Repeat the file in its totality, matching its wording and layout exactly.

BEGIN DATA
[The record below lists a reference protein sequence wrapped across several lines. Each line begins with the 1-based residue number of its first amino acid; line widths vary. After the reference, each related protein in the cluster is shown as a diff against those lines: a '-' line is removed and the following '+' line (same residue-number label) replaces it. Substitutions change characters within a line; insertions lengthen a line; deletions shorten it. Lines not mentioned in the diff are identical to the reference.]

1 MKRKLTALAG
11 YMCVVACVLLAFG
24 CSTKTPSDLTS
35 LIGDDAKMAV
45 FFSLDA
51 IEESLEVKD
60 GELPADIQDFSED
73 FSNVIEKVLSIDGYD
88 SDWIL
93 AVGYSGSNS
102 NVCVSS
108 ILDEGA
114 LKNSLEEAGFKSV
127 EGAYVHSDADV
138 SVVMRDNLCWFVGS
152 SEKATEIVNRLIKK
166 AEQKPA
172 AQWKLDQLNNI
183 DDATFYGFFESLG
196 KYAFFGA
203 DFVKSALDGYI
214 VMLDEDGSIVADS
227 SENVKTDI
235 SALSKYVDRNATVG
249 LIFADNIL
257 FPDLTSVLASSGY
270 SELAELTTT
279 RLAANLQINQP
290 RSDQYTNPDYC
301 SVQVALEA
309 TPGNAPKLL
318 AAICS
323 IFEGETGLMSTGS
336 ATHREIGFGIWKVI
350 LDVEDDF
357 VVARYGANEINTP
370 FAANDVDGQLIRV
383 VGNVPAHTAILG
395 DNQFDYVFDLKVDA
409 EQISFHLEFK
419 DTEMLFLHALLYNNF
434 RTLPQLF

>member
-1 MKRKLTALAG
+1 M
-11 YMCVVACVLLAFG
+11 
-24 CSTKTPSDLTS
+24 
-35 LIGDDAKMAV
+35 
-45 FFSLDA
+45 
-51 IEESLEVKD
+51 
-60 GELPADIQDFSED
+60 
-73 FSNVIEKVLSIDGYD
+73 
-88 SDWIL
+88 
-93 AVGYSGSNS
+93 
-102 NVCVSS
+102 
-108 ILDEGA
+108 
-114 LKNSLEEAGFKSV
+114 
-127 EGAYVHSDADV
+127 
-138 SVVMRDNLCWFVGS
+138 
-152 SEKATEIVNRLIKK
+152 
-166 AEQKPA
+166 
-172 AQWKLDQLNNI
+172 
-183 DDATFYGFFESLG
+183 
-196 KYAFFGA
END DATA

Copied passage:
[The record below lists a reference protein sequence wrapped across several lines. Each line begins with the 1-based residue number of its first amino acid; line widths vary. After the reference, each related protein in the cluster is shown as a diff against those lines: a '-' line is removed and the following '+' line (same residue-number label) replaces it. Substitutions change characters within a line; insertions lengthen a line; deletions shorten it. Lines not mentioned in the diff are identical to the reference.]

1 MKRKLTALAG
11 YMCVVACVLLAFG
24 CSTKTPSDLTS
35 LIGDDAKMAV
45 FFSLDA
51 IEESLEVKD
60 GELPADIQDFSED
73 FSNVIEKVLSIDGYD
88 SDWIL
93 AVGYSGSNS
102 NVCVSS
108 ILDEGA
114 LKNSLEEAGFKSV
127 EGAYVHSDADV
138 SVVMRDNLCWFVGS
152 SEKATEIVNRLIKK
166 AEQKPA
172 AQWKLDQLNNI
183 DDATFYGFFESLG
196 KYAFFGA
203 DFVKSALDGYI
214 VMLDEDGSIVADS
227 SENVKTDI
235 SALSKYVDRNATVG
249 LIFADNIL
257 FPDLTSVLASSGY
270 SELAELTTT
279 RLAANLQINQP
290 RSDQYTNPDYC
301 SVQVALEA
309 TPGNAPKLL
318 AAICS
323 IFEGETGLMSTGS
336 ATHREIGFGIWKVI
350 LDVEDDF
357 VVARYGANEINTP
370 FAANDVDGQLIRV
383 VGNVPAHTAILG
395 DNQFDYVFDLKVDA
409 EQISFHLEFK
419 DTEMLFLHALLYNNF
434 RTLPQLF

>member
-1 MKRKLTALAG
+1 M
-11 YMCVVACVLLAFG
+11 
-24 CSTKTPSDLTS
+24 
-35 LIGDDAKMAV
+35 
-45 FFSLDA
+45 
-51 IEESLEVKD
+51 
-60 GELPADIQDFSED
+60 
-73 FSNVIEKVLSIDGYD
+73 
-88 SDWIL
+88 
-93 AVGYSGSNS
+93 
-102 NVCVSS
+102 
-108 ILDEGA
+108 
-114 LKNSLEEAGFKSV
+114 
-127 EGAYVHSDADV
+127 
-138 SVVMRDNLCWFVGS
+138 
-152 SEKATEIVNRLIKK
+152 
-166 AEQKPA
+166 
-172 AQWKLDQLNNI
+172 
-183 DDATFYGFFESLG
+183 
-196 KYAFFGA